CLICK ON TITLE BELOW TO GO TO PURCHASE!!!! CD submissions accepted! Guest writers always welcome!!

I started a quest to find terrific blues music and incredible musicianship when I was just a little kid. I also have a tremendous appreciation of fine musical instruments and equipment. One of my greatest joys all of my life was sharing my finds with my friends. I'm now publishing my journey. I hope that you come along!

Please email me at
Showing posts with label Kavanagh. Show all posts
Showing posts with label Kavanagh. Show all posts

Friday, December 23, 2011

Ladies and Gentlemen, Professor Longhair By Lee Pons - John Francis Kavanagh contributor

John Bonham of Led Zeppelin with Professor Longhair, Photo by Sidney Smith
Today is the birthday of the funky, enigmatic, and wildly talented Professor Longhair, who’s outstanding life and music have touched millions for generations.
Lovingly known far and wide as the “Fess”, the godfather of New Orleans piano, Professor Longhair was born Henry Byrd on Dec 19th, 1918 in Bogalusa, Louisiana. The family moved to New Orleans shorty after his birth and, though he did get music lessons from his mother, he would say that his first musical instruments where the bottoms of his feet! As a child, he used to tap dance on street corners of the French Quarter for spare change.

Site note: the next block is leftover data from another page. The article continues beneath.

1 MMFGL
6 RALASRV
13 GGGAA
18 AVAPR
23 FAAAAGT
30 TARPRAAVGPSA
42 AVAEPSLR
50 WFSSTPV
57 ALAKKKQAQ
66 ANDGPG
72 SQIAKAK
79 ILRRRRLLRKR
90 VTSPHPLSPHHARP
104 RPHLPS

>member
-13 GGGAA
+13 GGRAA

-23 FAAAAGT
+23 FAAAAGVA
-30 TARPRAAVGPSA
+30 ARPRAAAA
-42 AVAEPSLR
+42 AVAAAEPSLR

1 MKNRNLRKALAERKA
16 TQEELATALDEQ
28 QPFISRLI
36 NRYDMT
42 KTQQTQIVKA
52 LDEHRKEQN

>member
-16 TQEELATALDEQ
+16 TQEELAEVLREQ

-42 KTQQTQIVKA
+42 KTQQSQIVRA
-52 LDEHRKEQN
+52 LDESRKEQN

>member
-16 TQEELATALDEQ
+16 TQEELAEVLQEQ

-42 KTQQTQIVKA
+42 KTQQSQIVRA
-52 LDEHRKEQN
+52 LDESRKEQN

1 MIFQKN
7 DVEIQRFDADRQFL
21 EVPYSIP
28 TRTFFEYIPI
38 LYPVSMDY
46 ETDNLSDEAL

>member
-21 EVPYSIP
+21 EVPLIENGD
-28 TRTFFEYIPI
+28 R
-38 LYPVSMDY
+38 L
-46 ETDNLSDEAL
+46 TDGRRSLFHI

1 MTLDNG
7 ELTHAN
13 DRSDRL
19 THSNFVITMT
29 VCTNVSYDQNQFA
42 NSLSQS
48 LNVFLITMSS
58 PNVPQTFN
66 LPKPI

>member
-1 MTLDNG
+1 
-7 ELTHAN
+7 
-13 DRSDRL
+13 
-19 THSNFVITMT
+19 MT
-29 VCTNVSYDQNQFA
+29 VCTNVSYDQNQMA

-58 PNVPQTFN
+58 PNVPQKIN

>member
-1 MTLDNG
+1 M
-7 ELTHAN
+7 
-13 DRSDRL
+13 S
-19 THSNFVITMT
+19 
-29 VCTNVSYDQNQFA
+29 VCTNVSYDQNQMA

Byrd didn’t get any real serious interest in music until he was in his late teens. He was a member of a dance troupe when he had to fill in for the drummer one night (no one knew he could play the drums — not even him!). Tuts Washington, the piano player in that group, told Byrd he should continue with the drums, which he did. Pretty soon he got tried of having to lug a drum set around, and switched to the piano. Tuts acted as one of Byrd’s early mentors on the piano. Fess also got encouragement from Sullivan Rock who taught him how to play the standard “Pinetop’s Boogie Woogie”.

The Birth of Fess

One of Byrd’s strongest influences came from working with a government road crew. The job’s tenure was for 6 months, and involved a good amount of traveling. During these travels, he was exposed to a variety of Latin and Caribbean band music. Drawn by the rhythmic interplay of the music, Fess soon incorporated the unique syncopations into his own playing style, by blending them with blues and barrellhouse piano. This “Rumba Boogie” as he would later call it, would turn out to have an immeasurable impact on New Orleans music, and in Piano Blues music as a whole.
In 1942, Byrd was inducted into the army, and left 2 years later on a medical discharge. Afterward, he spent spend the next few years working as a cook or as a professional card player. Gambling would always be his “second profession”, as he would say, and he became well known in New Orleans as an amazing card shark. In the mean time, he would play occasional gigs as a piano player, but he wasn’t noticed as a musician until 1948, when, during another band’s break, he played a few songs on the piano at a club. He caused such a hoopla with the patrons that the owner of the club fired the band and hired Byrd, right then and there! It was at this club that he would be given his nickname, Professor Longhair, because of the ponytail he sported at